Cheers 90th. Salute

Are there any Zulu estimates of their casualties?

About Ulundi, there seems to be conflicting figures about how many Zulu bodies were counted on the battlefield. According to the source cited at the wikipedia entry for the battle, only 473 bodies are supposed to have been found, but other sources maintain that well over a 1000 dead Zulus were counted around the square. To me a 473 body count seems impossibly low considering the scale and ferocity of the battle (with the Zulus being able to get within 30 yards at one point).

I'm still trying to figure out how represenative the body counts are for overall casualties inflicted on the Zulu. I know that wounded Zulus were habitually dispatched on the field, but would a majority of the wounded have been able to retreat to safety during and after battle? Were the wounded found on the field counted among the dead, or were only those counted that were found dead on the site? Are there any evidence of Zulu warriors carrying the bodies of their fallen comrades away from the battlefield?
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90th

90th


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PostSubject: Light Zulu Casualties    Light Zulu casualties? EmptyTue Aug 21, 2012 11:10 am

Hi Mikran.
I'm not sure about there being zulu estimates of there losses , I think I've read them but not 100 % sure !. Many wounded would have made their way from the battlefield or had help from relatives or friends . Many Zulu's that had been killed at Isandlwana were taken by friends etc and buried in the surrounding area . Many apparantly were I think dumped into rivers , Donga's etc etc . When the body count took place I'd think the wounded were either dispatched during the count or possibly before as the NNC were the ones used mostly in this gruesome but deemed necessary task .
Cheers 90th. You need to study mo
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Ray63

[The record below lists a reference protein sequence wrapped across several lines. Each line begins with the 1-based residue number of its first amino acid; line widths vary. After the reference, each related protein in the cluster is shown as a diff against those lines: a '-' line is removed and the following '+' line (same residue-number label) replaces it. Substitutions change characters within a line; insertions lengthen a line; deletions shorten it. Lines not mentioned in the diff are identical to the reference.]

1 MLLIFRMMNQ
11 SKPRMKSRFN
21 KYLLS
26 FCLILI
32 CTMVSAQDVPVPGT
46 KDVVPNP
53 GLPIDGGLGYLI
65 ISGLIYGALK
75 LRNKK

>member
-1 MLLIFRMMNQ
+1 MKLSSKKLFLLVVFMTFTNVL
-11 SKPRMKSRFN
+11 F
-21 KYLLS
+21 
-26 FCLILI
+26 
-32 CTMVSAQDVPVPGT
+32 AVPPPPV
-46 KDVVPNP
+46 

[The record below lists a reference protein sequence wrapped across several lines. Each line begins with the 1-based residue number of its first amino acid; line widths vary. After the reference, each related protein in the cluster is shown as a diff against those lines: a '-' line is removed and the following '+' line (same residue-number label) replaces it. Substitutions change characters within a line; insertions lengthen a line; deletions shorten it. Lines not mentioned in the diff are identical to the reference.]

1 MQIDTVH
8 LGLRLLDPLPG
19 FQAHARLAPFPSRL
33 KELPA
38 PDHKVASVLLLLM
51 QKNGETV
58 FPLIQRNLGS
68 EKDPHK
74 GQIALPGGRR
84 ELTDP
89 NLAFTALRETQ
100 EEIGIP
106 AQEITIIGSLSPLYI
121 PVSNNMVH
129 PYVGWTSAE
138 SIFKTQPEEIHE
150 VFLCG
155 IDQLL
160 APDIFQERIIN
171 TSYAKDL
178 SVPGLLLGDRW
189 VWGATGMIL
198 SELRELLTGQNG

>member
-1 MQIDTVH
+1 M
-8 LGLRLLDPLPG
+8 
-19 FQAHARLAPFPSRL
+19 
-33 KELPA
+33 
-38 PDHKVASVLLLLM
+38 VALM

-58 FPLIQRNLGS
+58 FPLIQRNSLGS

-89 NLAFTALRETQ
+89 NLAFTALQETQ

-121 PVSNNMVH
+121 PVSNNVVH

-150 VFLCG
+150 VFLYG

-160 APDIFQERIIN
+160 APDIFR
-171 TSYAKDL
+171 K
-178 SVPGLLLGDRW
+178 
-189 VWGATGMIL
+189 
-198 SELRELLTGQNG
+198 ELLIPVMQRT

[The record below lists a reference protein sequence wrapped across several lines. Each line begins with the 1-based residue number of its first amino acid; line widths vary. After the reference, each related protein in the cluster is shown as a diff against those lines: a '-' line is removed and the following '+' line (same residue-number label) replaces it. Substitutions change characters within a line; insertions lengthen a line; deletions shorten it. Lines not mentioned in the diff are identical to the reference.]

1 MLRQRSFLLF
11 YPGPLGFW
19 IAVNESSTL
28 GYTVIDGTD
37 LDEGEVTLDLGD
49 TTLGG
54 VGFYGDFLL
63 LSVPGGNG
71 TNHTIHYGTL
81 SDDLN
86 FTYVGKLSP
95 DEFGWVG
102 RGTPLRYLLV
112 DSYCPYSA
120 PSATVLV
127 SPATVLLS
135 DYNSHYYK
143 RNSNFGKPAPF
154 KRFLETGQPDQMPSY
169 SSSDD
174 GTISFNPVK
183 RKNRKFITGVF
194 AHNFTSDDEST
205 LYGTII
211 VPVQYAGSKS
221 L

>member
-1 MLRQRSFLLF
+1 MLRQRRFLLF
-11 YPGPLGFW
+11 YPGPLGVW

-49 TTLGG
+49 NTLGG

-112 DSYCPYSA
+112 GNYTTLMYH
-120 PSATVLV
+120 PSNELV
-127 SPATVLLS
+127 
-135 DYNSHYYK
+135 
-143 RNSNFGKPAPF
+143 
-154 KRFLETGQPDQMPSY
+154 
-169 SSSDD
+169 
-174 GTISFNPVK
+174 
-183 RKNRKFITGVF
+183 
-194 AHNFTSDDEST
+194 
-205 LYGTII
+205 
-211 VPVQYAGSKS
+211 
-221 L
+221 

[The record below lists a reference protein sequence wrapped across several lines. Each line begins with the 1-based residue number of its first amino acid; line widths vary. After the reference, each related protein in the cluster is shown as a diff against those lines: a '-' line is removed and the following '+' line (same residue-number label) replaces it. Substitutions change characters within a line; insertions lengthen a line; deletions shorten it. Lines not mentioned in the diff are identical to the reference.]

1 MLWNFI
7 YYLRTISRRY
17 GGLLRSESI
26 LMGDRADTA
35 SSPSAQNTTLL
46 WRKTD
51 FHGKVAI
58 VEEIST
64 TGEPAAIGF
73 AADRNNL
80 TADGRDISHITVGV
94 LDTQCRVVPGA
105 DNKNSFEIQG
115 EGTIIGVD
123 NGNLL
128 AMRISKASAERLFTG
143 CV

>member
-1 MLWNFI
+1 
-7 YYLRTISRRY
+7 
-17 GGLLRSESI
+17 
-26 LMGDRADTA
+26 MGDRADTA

Ray63


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PostSubject: Re: Light Zulu casualties?   Light Zulu casualties? EmptyTue Aug 21, 2012 2:13 pm

Makes sense, Caring for the wounded takes up man power.
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tasker224

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PostSubject: Re: Light Zulu casualties?   Light Zulu casualties? EmptyTue Aug 21, 2012 11:14 pm

Hi Mikran, welcome.
I am not sure that back in the AZW, every time a rank stood to fire a volley, each individual had a separate target to aim at.
I would guess they had not, and much the same as today, thousands of rounds were fired solely to stem advances and to keep enemy heads down; I have witnessed a value of ordnance in excess of my mortgage fired off several nights in a row without a single enemy casualty.
However, I am sure that with a MH in the shoulder and a clear shot of the enemy in their sights, back in 1879 a soldier would have been able to drop his target with some certainty, time after time.
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Mikran




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PostSubject: Re: Light Zulu casualties?   Light Zulu casualties? EmptyMon Jun 03, 2013 8:03 am

At Rorkes Drift the official death toll for the Zulu impi is set at 400-500. Yet, according to sources (including testimony from private Samuel Pitt) a total of more than 800 Zulus (including the dispatched wounded) were actually killed.

Could it be that other battles also had higher casualty rates for the Zulus? For Ulundi it is said that some 1,500 zulus were killed and wounded. This has always struck me as an impossibly low figure, considering the immense fire-power of Chelmsford's square and the actions of the 17th lancers. Would the Zulu impi really have given up after suffering a mere 7,5-10% casualties (maybe as low as 3-5% if excluding the cavalry charge)? It makes no sense to me.

The comparatively low casualties reported also seem contradictional to both British and Zulu accounts which often put emphasis on the devastating effect of volley fire. A 5-10% casualty rate can hardly be considered to be heavy casualties.
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impi

impi


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PostSubject: Re: Light Zulu casualties?   Light Zulu casualties? EmptyMon Jun 03, 2013 4:31 pm

You will probably find, that the person who compiled the casualties figures, during the Zulu war, was the one who compiled the Roll call at Rorke's Drift. It appears he got his numbers jumbled up. (Well according to some) Rolling Eyes